With the brief that is.
It hit home again today as I got handed yet another brief that numerous accountniks and one other creative director had allegedly looked over and approved. It was a fine document, with good insights into consumer behavior and all, but it lacked the one critical ingredient of a good brief: a hook.
Like so many awful briefs, it basically summed up all this fine research with the line : Buy Spacely sprockets because they're good sprockets.
Not something you can disagree with, right? Sounds reasonable. I mean they're good sprockets, Why wouldn't you buy them?
Well, that's where we actually get to make a difference. We take the facts and turn them into an image. I'm not going to spew out all the bullshit "LoveBites" crap, but a brand that stands for something, be it innovation, hipness, fairness, fun, simplicity, or class, is a step ahead of a brand that has no image whatsoever. Which is, if you think of it, the case with 99% of the brands out there.
Take Pepsi, for instance. I mean Pepsi tastes good. It tastes better than Coke to most people because it's a bit sweeter. But when they took the campaign to the next level, when they said "hey, the target thinks that Coke is for old people" and made Pepsi "the choice of a new generation" (I'm screwing up the tag line, I know, but it's late and I don't feel like Googling it) then BBDO made Pepsi into something bigger. They gave it a brand image. (Fully aware that I'm using past tense in that paragraph.)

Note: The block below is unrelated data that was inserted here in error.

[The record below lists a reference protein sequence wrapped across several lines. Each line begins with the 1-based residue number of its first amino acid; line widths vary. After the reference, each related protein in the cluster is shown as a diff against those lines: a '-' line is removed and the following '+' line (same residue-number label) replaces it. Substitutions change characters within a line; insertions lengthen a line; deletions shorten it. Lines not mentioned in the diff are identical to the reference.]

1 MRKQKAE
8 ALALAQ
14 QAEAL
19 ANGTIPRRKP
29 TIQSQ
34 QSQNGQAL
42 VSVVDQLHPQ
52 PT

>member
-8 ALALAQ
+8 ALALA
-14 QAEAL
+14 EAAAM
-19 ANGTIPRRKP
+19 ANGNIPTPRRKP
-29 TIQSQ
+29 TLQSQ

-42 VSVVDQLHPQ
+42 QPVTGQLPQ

Now there's clearly not a straight line from a good insight to a brand image to the One Show book, but even badly executed ads off of good insights rise to a level somewhat higher than that of well-executed ads off of insipid insights.
That's the real danger of the current craze for "accountable" advertising, e.g. DM and Web work. Those ads are selling a specific product and they want you to buy (or click) on it immediately. Branding be damned. So that at the end of the day all you're left with is "Buy Spacely sprockets because they're good sprockets. Act now and save 10%."
Not real compelling. And easily beaten by the guy who saves you 11%.